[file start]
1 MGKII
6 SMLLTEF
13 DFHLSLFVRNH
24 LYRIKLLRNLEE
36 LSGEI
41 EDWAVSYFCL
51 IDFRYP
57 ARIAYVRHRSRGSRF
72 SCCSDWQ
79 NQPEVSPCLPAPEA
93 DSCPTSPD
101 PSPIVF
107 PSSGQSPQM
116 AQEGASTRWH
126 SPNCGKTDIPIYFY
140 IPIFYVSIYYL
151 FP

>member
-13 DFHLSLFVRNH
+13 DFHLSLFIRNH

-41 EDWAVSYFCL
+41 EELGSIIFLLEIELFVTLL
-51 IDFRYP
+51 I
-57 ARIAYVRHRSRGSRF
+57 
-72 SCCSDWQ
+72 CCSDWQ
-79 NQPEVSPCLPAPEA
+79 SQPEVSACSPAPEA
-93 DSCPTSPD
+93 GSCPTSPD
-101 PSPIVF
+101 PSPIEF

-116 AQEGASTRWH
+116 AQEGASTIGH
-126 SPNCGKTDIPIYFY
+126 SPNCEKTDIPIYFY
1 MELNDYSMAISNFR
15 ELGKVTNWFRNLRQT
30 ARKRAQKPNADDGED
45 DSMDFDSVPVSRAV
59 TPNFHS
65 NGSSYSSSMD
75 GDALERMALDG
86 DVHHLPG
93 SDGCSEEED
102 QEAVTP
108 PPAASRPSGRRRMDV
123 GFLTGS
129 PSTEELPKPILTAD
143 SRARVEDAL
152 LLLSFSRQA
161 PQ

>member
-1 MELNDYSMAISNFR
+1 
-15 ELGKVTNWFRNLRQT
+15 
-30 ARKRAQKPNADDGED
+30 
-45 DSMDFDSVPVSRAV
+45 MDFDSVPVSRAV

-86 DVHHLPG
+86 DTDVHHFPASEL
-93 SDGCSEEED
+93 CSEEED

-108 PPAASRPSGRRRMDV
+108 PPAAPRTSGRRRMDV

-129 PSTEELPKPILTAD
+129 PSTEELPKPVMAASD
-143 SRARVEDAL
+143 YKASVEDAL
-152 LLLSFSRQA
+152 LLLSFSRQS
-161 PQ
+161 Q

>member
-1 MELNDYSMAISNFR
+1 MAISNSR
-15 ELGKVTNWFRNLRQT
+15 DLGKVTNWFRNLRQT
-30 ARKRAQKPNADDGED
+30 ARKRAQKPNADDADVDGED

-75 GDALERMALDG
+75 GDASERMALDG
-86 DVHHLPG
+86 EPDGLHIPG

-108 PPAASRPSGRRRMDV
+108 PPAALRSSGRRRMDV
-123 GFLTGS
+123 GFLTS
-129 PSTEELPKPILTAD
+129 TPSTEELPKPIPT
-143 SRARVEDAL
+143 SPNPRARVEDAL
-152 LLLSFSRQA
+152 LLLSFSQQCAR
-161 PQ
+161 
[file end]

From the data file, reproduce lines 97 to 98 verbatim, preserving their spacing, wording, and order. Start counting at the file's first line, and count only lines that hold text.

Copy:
-152 LLLSFSRQA
+152 LLLSFSQQCAR